The earliest immigrants settled in proximity to ethnic groups for whom they had a strong affinity. In an important early study on Czech immigration ( The Čechs (Bohemians) in America. ), Thomas Čapek noted that many Czech settlements were located near German settlements (e.g., in St. Louis and Milwaukee) and observed that "the Čechs were drawn to the Germans by a similarity, if not identity, in customs and mode of life." By 1900, intermarriages with other nationalities were more common, most of them occurring with Germans, but also with Austrians, Hungarians, and Poles.
During World War II, Czech Americans participated in the national American Slav Congress, which convened in Detroit in 1940 and 1942. The war effort brought them closer to other Slavic ethnic groups, particularly to the Poles, an alliance that had its international parallel in a European concord of November 1940, when Czech and Polish refugees living in Europe agreed to establish friendly relations after the conclusion of the war.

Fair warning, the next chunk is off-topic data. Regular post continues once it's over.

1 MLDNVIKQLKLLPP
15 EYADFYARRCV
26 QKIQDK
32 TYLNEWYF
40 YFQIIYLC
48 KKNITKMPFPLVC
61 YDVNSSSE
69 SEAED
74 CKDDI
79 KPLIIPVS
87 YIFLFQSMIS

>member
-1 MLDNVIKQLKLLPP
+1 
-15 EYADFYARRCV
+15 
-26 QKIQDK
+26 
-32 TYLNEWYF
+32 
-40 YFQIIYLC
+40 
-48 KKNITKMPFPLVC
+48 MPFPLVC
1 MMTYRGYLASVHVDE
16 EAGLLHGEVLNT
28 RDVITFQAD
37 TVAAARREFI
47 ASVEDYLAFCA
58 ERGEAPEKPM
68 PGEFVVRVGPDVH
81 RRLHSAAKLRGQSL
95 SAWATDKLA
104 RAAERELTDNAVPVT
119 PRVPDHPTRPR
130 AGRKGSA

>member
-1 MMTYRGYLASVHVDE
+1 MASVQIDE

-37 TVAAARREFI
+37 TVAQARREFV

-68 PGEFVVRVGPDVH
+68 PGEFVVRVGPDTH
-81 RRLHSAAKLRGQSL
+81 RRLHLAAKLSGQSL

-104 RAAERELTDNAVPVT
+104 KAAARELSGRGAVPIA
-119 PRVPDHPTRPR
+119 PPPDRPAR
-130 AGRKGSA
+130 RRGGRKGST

Many of the Czechs who immigrated to the United States were Roman Catholic when they arrived. But the Czech immigration movement is unique in that as many as 50 percent of the Czechs immigrants broke their religious ties when they arrived in the United States. Their arrival in this country gave many Czechs an opportunity to sever their relationships with the Roman Catholic Church, an institution that was closely associated with the oppressive Habsburg regime that they had left behind. Some of them were also influenced by movements that questioned all forms of religious dogma.
The first Roman Catholic church was established in St. Louis. According to Kenneth Miller in The Czech-Slovaks in America, in 1920, Katolik, the official almanac of the Czech Benedictines, listed as many as 338 Roman Catholic parishes and related organizations. Traditionally, the Roman Catholic Church was strong in Texas, Wisconsin, Nebraska, and Minnesota and had a greater following in rural than urban areas. Among urban centers, Chicago and St. Louis had the strongest Czech Roman Catholic following. The Roman Catholic Church maintained its following by establishing churches or mission stations, founding benevolent chapters, publishing Catholic periodicals, and opening schools, which included a Czech college and seminary: Illinois Benedictine College (formerly St. Procopius), located in Lisle, Illinois.